Editor's note: Described as one of the worst since 1924 by Chief Minister Pinarayi Vijayan, the rains in Kerala have left over 350 dead and rendered thousands of people homeless. According to the latest tally, 80,000 have been rescued so far. Over 1,500 relief camps have been set up across the state that currently house at least 2,23,139 people. In a multi-part series, Firstpost will attempt to analyse the short-term and long-term impact of these unprecedented floods on the lives of the people, economy of the state, and the environment.
New Delhi: Tropical depression BoB5 was brewing in Bay of Bengal as India celebrated its 72nd Independence Day. BoB5's great towers of clouds, stretching up to 10,000 metres, swirled at around 45 kilometres an hour, dumping rain all the way from the southern tip of Myanmar to the Andaman and Nicobar Islands, Odisha, Chhattisgarh and Maharashtra.
From 35,000 kilometres above the earth, weather satellites showed BoB5's energy sapping as it hit the coast — and meteorologists heaved a sigh of relief. Sagar, birthed in May from a similar depression off Socotra Island, had killed 79, while Mekunu left at least 29 dead in Oman and Yemen.
But the winds around BoB5's edge were sucking moisture off the Arabian Sea, and slamming into Kerala’s hills. The dying tropical depression thus set off worst single monsoon disaster in 100 years.
The disaster, though, had little to do with nature, and everything to do with failures of both state and central governments. Each Kerala death is just part of a far larger story — one that, the United Nations estimates, costs India more than $7.5 billion and kills at least 1,500 people every year.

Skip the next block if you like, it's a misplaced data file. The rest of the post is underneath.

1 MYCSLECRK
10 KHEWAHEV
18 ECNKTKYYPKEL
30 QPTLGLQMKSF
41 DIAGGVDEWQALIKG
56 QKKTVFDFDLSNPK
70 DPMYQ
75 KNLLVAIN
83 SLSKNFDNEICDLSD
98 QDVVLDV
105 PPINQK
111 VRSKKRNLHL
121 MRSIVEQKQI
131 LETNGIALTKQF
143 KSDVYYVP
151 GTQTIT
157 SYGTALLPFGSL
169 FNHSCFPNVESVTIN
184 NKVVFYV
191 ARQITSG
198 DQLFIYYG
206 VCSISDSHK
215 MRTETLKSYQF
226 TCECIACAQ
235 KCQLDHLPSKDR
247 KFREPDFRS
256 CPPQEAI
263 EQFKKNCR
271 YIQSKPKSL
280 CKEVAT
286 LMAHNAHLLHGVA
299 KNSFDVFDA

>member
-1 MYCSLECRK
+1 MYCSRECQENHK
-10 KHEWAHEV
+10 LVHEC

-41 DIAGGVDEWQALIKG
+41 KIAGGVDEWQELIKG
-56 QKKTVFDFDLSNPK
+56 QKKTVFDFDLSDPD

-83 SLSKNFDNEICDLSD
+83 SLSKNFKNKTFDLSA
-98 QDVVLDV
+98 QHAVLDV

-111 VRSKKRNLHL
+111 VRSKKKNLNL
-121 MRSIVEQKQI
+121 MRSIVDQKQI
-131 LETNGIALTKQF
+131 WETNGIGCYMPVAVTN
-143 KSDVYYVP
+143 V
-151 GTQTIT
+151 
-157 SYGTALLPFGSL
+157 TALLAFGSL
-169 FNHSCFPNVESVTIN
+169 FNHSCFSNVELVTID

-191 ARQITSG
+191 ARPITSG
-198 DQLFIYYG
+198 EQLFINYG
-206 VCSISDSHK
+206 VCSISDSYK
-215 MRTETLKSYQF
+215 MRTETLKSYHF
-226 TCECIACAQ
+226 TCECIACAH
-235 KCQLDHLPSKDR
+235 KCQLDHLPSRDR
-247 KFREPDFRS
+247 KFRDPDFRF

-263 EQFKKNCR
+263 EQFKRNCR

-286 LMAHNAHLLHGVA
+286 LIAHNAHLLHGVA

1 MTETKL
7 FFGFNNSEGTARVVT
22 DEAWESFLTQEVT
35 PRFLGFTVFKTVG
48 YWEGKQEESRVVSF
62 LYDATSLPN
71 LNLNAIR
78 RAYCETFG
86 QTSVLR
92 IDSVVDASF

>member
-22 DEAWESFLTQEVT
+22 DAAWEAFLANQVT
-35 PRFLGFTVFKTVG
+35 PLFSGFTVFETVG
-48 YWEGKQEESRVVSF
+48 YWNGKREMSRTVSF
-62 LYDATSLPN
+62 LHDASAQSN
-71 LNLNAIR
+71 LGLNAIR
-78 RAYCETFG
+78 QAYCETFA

In early April, the Central Water Commission (CWC) issued a 55-page operations procedure to anticipate floods this monsoon season. From its headquarters in New Delhi’s Ramakrishna Puram, the CWC was monitoring real-time information from a network of 275 flood-forecasting stations across the country. Their predictions would be passed on from state capitals to districts, allowing for early warnings.
Kerala, for reasons that are unknown, wasn’t on the list of states covered by the monitoring and forecasting system — it may not have helped even if it was.
Like states across India, Kerala, too, hopes each monsoon that the 35 dams will store enough water to last through the winter and summer. BoB4, which hit the southern state in July, filled reservoirs to the brim. When unexpected rain from BoB5 came in August, the dams had to suddenly release water, flooding everything downstream.
Idukki, Asia’s largest arch dam, opened its sluices for the first time in more than 25 years, as water levels inched up to its capacity of 772 metres.
Had an effective rain-forecasting system been in place, the state would have released water from its dams ahead of BoB5's landing, but it had no way of knowing what impact the weather system was likely to have.
Last year, an audit of flood-preparedness by the Comptroller and Auditor General (CAG) revealed that this sequence of events played out in state after state.
In August 2011, both the CWC and the India Meteorological Department had forecast heavy rain upstream of the Hirakud dam, on the Mahanadi in Odisha. In spite of the warnings, the CAG report records, “dam authorities maintained the water level” above the safe limit, choosing not to release water — and risk summer shortages.